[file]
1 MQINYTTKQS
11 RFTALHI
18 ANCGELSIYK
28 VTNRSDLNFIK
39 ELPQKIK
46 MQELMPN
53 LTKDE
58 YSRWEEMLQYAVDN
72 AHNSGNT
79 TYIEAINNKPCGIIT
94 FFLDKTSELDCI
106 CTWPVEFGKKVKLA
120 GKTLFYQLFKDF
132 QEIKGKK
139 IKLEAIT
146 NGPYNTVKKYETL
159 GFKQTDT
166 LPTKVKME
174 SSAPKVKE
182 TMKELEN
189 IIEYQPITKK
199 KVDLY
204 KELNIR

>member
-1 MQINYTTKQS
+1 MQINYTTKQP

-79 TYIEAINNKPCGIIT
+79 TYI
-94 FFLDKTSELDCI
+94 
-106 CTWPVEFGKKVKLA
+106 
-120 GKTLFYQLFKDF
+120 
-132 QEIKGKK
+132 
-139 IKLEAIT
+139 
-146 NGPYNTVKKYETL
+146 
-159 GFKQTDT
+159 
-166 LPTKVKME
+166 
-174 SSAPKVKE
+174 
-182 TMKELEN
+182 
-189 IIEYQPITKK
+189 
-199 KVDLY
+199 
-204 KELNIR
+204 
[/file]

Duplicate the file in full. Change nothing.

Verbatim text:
1 MQINYTTKQS
11 RFTALHI
18 ANCGELSIYK
28 VTNRSDLNFIK
39 ELPQKIK
46 MQELMPN
53 LTKDE
58 YSRWEEMLQYAVDN
72 AHNSGNT
79 TYIEAINNKPCGIIT
94 FFLDKTSELDCI
106 CTWPVEFGKKVKLA
120 GKTLFYQLFKDF
132 QEIKGKK
139 IKLEAIT
146 NGPYNTVKKYETL
159 GFKQTDT
166 LPTKVKME
174 SSAPKVKE
182 TMKELEN
189 IIEYQPITKK
199 KVDLY
204 KELNIR

>member
-1 MQINYTTKQS
+1 MQINYTTKQP

-79 TYIEAINNKPCGIIT
+79 TYI
-94 FFLDKTSELDCI
+94 
-106 CTWPVEFGKKVKLA
+106 
-120 GKTLFYQLFKDF
+120 
-132 QEIKGKK
+132 
-139 IKLEAIT
+139 
-146 NGPYNTVKKYETL
+146 
-159 GFKQTDT
+159 
-166 LPTKVKME
+166 
-174 SSAPKVKE
+174 
-182 TMKELEN
+182 
-189 IIEYQPITKK
+189 
-199 KVDLY
+199 
-204 KELNIR
+204 